Submitted manuscripts should not have been published previously, nor be under consideration for publication elsewhere (except conference proceedings papers). All manuscripts are thoroughly refereed through a single-blind peer-review process. A guide for authors and other relevant information for submission of manuscripts is available on the Instructions for Authors page. Journal of Clinical Medicine is an international peer-reviewed open access semimonthly journal published by MDPI.

Please visit the Instructions for Authors page before submitting a manuscript. The Article Processing Charge (APC) for publication in this open access journal is 2400 CHF (Swiss Francs). Submitted papers should be well formatted and use good English. Authors may use MDPI's English editing service prior to publication or during author revisions.

Keywords

  • sensorineural hearing loss
  • genetic hearing loss
  • age-related hearing loss
  • noise-induced hearing loss
  • drug-induced hearing loss
  • gene analysis
  • molecular mechanism
  • molecular diagnostic
  • auditory cortex
  • retro-cochlear hearing loss

Published Papers (1 paper)

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Research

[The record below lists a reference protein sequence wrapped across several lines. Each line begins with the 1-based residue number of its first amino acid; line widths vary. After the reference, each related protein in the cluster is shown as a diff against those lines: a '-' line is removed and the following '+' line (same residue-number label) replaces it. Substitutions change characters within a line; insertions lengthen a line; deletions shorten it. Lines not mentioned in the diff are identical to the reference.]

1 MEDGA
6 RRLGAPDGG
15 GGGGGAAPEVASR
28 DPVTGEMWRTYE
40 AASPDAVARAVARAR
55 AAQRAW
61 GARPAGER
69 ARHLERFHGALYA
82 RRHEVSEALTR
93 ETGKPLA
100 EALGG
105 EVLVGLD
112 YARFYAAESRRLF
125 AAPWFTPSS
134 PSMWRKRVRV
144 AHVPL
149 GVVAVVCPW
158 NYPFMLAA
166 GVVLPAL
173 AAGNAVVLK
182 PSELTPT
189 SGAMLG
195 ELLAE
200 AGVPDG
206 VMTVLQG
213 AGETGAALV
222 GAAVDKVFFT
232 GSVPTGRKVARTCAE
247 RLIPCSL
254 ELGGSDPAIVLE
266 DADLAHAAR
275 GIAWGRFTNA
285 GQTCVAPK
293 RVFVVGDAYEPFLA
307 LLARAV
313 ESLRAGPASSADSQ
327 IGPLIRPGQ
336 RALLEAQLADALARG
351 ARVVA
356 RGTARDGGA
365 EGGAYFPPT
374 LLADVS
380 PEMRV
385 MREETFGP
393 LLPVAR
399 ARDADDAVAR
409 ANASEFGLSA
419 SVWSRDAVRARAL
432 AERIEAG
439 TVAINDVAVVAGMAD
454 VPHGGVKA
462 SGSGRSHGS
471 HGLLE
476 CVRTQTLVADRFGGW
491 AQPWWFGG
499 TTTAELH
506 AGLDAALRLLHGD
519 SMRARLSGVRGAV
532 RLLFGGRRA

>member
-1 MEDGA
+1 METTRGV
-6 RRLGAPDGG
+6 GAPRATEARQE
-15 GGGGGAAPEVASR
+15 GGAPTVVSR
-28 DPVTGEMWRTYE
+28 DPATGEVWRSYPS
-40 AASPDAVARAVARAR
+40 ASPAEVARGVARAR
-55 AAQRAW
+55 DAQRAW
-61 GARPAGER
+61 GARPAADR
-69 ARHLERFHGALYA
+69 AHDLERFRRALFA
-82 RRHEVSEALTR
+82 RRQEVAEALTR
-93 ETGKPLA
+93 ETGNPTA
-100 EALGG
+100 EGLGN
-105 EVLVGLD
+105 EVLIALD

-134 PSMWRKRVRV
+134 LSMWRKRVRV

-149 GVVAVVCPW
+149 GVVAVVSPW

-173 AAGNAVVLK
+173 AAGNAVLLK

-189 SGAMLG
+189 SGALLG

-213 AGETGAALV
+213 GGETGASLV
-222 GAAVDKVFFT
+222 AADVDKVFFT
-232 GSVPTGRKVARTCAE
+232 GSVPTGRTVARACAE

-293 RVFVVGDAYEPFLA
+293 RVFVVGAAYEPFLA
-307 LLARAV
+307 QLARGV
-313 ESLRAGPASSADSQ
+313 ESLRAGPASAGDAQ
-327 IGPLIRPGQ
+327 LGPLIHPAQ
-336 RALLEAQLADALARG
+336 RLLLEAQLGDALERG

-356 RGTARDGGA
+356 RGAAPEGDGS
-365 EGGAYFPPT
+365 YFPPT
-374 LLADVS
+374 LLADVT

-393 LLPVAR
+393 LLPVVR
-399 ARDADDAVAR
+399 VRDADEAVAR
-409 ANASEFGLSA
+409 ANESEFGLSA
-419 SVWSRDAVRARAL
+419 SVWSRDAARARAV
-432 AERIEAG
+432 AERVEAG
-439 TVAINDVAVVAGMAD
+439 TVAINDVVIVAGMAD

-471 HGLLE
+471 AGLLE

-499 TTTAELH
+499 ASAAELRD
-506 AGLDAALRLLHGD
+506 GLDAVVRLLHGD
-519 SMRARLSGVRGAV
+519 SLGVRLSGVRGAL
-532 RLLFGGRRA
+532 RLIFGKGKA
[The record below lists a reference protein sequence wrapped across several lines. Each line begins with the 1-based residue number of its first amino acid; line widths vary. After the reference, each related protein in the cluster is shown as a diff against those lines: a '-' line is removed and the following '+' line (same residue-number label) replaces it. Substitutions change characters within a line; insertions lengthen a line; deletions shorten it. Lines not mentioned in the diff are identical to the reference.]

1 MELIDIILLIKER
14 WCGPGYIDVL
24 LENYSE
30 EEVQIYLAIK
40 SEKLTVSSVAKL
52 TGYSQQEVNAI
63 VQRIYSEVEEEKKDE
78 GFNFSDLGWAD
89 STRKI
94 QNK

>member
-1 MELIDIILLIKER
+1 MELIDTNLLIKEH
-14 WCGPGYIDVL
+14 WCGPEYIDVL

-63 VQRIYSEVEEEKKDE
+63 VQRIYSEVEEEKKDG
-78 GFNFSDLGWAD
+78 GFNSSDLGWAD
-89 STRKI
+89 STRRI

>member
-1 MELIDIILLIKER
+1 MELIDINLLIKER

Article
Molecular Features of SLC26A4 Common Variant p.L117F
J. Clin. Med. 2022, 11(19), 5549; https://doi.org/10.3390/jcm11195549 - 22 Sep 2022
Viewed by 273
Abstract
The SLC26A4 gene, which encodes the anion exchanger pendrin, is involved in determining syndromic (Pendred syndrome) and non-syndromic (DFNB4) autosomal recessive hearing loss. SLC26A4 c.349C>T, p.L117F is a relatively common allele in the Ashkenazi Jewish community, where its minor allele frequency is increased [...] Read more.
The SLC26A4 gene, which encodes the anion exchanger pendrin, is involved in determining syndromic (Pendred syndrome) and non-syndromic (DFNB4) autosomal recessive hearing loss. SLC26A4 c.349C>T, p.L117F is a relatively common allele in the Ashkenazi Jewish community, where its minor allele frequency is increased compared to other populations. Although segregation and allelic data support the pathogenicity of this variant, former functional tests showed characteristics that were indistinguishable from those of the wild-type protein. Here, we applied a triad of cell-based assays, i.e., measurement of the ion transport activity by a fluorometric method, determination of the subcellular localization by confocal microscopy, and assessment of protein expression levels, to conclusively assign or exclude the pathogenicity of SLC26A4 p.L117F. This protein variant showed a moderate, but significant, reduction in ion transport function, a partial retention in the endoplasmic reticulum, and a strong reduction in expression levels as a consequence of an accelerated degradation by the Ubiquitin Proteasome System, all supporting pathogenicity. The functional and molecular features of human pendrin p.L117F were recapitulated by the mouse ortholog, thus indicating that a mouse carrying this variant might represent a good model of Pendred syndrome/DFNB4. Full article